By Karina Mazhukhina | Mar 4, 2016

A handful of students make their way to the University of Washington’s Forest Club Room as Todd Woodard stands in front, getting ready to discuss land preservation in Coast Salish country.   

Restoration projects are an integral part of Samish Native American culture  – whether it’s restoring ecosystems in the Samish river watershed or reviving landscapes in Cypress Island.

“The heart of restoration is getting things back to the way they are,” began Woodard, director of the Samish Nation Natural Resources Department.

Woodward works directly with the Samish Indian Nation to revitalize landscapes and create more wildlife and amphibian habits. Over the past few years, Woodard, several workers from his department, and Samish tribal populations have been working to restore Secret Harbor at Cypress Island, especially the wetlands there.

They perform surveys, including amphibian, clams, fish, and vegetation monitoring, as well as water sampling of fresh and salt water. From this information, Woodard is able to detect what areas and species need to be restored. After reviving the landscape, Woodward’s department resumes monitoring to see what has changed. 

From their findings last year, the team noticed that amphibian, bird, and other wildlife populations increased in Secret Harbor. An additional survey will be conducted this June to see what else has changed. The data collected also helps agencies and local and regional policymakers figure out where to best target its resources.

“We bring a tribal perspective,” said Woodard. “We’re turning data into info, and then (instilling) action.”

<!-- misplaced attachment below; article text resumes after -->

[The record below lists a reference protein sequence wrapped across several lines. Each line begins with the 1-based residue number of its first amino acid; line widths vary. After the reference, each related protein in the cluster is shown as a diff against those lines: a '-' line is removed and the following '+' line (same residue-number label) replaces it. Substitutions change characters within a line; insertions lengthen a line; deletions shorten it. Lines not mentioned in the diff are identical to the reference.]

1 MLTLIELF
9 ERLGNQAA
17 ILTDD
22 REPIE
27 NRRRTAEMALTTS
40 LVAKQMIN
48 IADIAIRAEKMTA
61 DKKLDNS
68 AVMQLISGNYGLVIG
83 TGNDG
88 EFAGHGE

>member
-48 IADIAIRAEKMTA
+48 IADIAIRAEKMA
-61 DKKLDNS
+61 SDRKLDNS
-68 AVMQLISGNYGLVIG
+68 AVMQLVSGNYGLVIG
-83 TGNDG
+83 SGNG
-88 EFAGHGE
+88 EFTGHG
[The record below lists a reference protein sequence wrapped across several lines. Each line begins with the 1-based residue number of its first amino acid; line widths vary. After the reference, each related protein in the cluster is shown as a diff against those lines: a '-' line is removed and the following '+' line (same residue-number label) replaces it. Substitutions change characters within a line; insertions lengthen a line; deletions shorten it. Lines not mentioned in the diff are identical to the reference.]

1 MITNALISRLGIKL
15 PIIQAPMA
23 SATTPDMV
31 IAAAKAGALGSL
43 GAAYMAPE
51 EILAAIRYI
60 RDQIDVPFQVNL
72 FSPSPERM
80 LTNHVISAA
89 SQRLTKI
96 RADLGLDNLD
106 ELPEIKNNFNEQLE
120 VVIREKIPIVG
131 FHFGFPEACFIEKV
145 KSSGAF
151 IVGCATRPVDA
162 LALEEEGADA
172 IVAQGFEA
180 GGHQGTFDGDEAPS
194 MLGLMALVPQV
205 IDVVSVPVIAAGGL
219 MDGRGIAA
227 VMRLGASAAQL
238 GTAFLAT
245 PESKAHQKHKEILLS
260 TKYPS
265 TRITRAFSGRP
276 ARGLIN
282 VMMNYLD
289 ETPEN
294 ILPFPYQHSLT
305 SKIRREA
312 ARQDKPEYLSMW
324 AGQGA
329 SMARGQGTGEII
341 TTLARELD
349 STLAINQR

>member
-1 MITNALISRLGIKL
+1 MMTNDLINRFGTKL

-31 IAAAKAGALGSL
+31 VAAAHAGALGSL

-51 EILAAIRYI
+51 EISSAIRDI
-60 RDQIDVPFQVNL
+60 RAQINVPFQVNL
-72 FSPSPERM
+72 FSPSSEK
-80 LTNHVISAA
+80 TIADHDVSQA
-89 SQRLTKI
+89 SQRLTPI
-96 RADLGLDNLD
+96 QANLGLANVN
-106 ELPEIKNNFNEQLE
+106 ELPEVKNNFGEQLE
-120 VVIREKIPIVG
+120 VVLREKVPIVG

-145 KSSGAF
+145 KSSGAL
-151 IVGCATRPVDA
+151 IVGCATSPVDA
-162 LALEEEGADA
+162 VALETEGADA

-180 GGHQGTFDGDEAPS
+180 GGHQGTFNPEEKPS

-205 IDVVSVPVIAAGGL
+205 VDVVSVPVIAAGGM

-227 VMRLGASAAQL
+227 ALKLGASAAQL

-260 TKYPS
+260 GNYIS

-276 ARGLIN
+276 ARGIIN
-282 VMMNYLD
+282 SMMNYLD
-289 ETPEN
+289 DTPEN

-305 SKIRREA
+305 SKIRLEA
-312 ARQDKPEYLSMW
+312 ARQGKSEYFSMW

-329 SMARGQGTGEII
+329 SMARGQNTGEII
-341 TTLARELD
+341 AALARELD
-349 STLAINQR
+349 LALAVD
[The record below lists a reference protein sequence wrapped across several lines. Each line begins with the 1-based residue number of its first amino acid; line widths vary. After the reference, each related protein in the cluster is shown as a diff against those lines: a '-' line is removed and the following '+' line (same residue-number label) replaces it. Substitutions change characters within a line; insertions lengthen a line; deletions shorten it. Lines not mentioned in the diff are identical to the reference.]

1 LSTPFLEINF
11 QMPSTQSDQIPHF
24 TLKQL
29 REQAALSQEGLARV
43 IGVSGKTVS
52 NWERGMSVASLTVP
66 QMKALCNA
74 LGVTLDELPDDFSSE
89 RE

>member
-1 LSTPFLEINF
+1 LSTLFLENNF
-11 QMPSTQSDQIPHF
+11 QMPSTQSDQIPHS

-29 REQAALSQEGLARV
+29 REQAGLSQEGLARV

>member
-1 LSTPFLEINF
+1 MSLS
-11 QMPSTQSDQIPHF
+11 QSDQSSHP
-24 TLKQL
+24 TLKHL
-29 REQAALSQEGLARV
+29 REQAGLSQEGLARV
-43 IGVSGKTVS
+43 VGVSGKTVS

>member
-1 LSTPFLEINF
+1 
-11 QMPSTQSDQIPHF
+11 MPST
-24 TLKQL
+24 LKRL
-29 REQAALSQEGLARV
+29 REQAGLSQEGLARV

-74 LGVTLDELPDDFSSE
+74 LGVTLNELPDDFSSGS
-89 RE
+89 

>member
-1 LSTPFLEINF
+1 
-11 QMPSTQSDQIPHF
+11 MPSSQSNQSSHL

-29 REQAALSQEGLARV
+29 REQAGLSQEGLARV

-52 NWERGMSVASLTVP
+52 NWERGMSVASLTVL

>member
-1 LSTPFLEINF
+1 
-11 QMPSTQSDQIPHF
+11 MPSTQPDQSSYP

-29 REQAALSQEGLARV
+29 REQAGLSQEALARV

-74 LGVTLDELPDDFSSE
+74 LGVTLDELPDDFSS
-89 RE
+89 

When it comes to Woodard’s department, they're not just thinking about how to maintain the landscape for a few years, but rather what can be done to preserve the land for future generations.

“The common theme in Coast Salish country is to be thinking seven generations into the future,” he said. “How will your actions today affect your great-great-great-great grandchildren?”

A series of videos filled the projector screen in the room. In each one, the idea of living in harmony with nature emerges.

“Our ancestors knew how to live in symbiosis with nature, and embodied their role as a steward of the natural resources that provided their every means of subsistence,” said one Samish tribal member in the video.

“This is food for our souls,” another added. “This is who we are.”

When telling the story of Samish Native Americans, a cultural narrative emerges. It’s not just about restoring the land to how it once was, but identifying the personal and deep connections that come with living on the same piece of land for hundreds of years. It’s about taking what you need and not overfishing. It’s about passing down knowledge from one generation to the next in hopes of instilling the same appreciation for the land as the generation before it.

It’s a fascinating perceptive – one that this lecture has helped me think more critically about.

Like Woodard said, “It’s more than just worrying about what you’re going to do today or if you’re going to make next month’s rent.”

It’s about gaining a deep appreciation for the environment around us and doing our part to preserve it for generations to come.